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Kawhi didn’t stay, so what can the Raptors do next?

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With Kawhi Leonard and Danny Green gone, the Raptors have changed quite a bit over the last dozen hours. There’s still room for optimism though when looking ahead over the next two years.

NBA: Finals-Media Day Dan Hamilton-USA TODAY Sports

Kawhi Leonard didn’t stay. Which means Danny Green didn’t stay.

And that does suck for Toronto, though the championship obviously means the trade paid off big time. Now we have a little more clarity (though not a lot more) on what the path forward looks like for the Raptors.

Let’s take a quick look at the salary cap situation this summer and moving forward and regroup to think about where Masai Ujiri goes from here.

Summer 2019

First off, that tax situation that was so daunting if Toronto tried to run back the championship roster? Yeah, that’s gone now. And hey, the Raps signed Matt Thomas and Stanley Johnson, so let’s throw them on here as well.

Player | 2019-20 Salary
Kyle Lowry: $34.8M
Marc Gasol: $25.6M
Serge Ibaka: $23.3M
Norman Powell: $10.1M
Fred VanVleet: $9.3M
Stanley Johnson: $3.6M
Pascal Siakam: $2.4M
OG Anunoby: $2.3M
Chris Boucher: $1.6M
Malcolm Miller: $1.6M
Matt Thomas: $0.9M

Overall, that’s $121 million of committed salary (including one minimum salary cap hold) and puts the team about $11 million above the cap. So, still no cap space to use.

But taking into account the slightly different accounting for tax purposes, the Raptors are lined up for a team salary of $124 million, while the tax line is $133 million this year. That leaves them with $9 million they can play with before hitting the tax.

That doesn’t include any re-signing of Patrick McCaw the Raptors may intend to do. They also have most of their full Mid-Level Exception left (they used $900,000 of it to sign Thomas), so they can offer a contract up to four years in length with a starting salary of $8.4 million. They just used the Bi-Annual Exception (up to two years, $3.6 million starting salary) to add Stanley Johnson. They also maintain all the trade exceptions we noted in the original piece, listed below.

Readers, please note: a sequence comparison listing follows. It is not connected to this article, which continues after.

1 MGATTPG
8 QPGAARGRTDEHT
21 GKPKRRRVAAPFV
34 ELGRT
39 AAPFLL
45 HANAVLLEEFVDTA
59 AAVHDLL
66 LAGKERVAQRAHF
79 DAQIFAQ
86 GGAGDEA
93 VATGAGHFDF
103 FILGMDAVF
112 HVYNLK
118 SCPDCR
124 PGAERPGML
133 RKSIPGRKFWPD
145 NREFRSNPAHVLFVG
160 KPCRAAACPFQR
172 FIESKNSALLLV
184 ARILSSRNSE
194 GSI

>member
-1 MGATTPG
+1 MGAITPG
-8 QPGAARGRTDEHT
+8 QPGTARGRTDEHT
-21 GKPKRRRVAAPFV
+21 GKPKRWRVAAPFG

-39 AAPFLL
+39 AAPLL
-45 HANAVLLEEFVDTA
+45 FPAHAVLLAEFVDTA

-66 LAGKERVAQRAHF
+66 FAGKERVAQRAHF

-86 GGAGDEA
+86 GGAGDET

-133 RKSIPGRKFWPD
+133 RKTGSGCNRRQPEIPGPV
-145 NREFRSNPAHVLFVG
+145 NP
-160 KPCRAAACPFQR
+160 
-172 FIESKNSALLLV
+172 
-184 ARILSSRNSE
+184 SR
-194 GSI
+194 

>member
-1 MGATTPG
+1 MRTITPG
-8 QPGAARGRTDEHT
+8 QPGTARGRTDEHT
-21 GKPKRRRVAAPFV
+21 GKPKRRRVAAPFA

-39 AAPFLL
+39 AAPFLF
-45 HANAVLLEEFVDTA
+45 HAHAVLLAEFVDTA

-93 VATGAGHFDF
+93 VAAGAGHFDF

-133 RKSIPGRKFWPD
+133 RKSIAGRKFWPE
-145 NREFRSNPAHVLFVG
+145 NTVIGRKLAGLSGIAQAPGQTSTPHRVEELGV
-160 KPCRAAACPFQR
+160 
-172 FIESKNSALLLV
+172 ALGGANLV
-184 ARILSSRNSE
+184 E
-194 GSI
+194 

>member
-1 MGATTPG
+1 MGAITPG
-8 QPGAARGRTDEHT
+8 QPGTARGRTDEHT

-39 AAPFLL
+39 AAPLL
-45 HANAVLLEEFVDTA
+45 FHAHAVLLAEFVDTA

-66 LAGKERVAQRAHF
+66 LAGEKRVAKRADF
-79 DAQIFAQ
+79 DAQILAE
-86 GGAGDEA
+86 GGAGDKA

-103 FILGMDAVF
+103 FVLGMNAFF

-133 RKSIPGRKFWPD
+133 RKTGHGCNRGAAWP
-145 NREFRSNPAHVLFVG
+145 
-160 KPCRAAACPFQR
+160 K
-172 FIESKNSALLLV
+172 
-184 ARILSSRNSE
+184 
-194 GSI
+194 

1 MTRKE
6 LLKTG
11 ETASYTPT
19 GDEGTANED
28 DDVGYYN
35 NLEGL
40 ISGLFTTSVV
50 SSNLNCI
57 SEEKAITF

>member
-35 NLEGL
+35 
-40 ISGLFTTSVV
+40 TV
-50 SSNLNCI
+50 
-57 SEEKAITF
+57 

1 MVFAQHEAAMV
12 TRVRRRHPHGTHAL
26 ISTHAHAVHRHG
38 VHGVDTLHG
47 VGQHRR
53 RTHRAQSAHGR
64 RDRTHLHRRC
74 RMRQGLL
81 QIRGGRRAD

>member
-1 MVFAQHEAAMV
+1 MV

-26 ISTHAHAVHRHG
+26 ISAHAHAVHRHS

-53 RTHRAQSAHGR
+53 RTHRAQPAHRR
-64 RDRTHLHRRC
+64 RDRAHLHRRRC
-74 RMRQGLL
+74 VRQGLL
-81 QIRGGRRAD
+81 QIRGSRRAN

Traded Player | TPE Value
Jakob Poeltl: $2.9M
Malachi Richardson: $1.6M
Delon Wright: $2.5M
Greg Monroe: $1.5M

These can be used to absorb a contract in a trade without sending back matching salary. They cannot be combined with each other or with an outgoing player to increase the allowed incoming salary in a deal. Similarly, the MLE mentioned above cannot be combined with other exceptions or salaries to make a larger offer, and can’t be used in trades at all.

With Nando de Colo heading back to Europe once again, the Raptors only have McCaw to re-sign as a free agent now. This is discounting the guys they have limited rights to like Jeremy Lin or Eric Moreland who likely aren’t coming back to the Raptors for next season.

The Raptors will certainly not want to venture into the tax for a team that has a dramatically lower chance to contend than last year’s, so when thinking about adding a free agent (and the list of interesting players is now quite short), just keep in mind that $9 million in room under the tax line. When you add a player’s salary, reduce it by $1.6M (that’s how much a minimum salary free agent counts against the tax) to see how much of that $9M you’ve used up.

And that assumes Masai is not going to make big changes. And he might. In any case, before diving into that, we should again look ahead to see what the next couple of summers look like.

Summer 2020

You may recall this short list:

Player | 2020-21 Salary
Norman Powell: $10.9M
OG Anunoby: $3.9M
Stanley Johnson: $3.8M
Matt Thomas: $1.5M

And then you’ve got Siakam’s $7 million cap hold. Also, we had held $2 million for Toronto’s next first round draft pick. At the time we were thinking it would be low in the first round, but it could range from $2 to $4 million depending where in the 10th to 20th pick range the team lands (if they land there). There’s not much savings below 20th, while the salaries skyrocket once you start moving up in the top 10 of the draft (nearly $10 million for the first overall pick, once you include the 120 percent of scale typical rookie signing).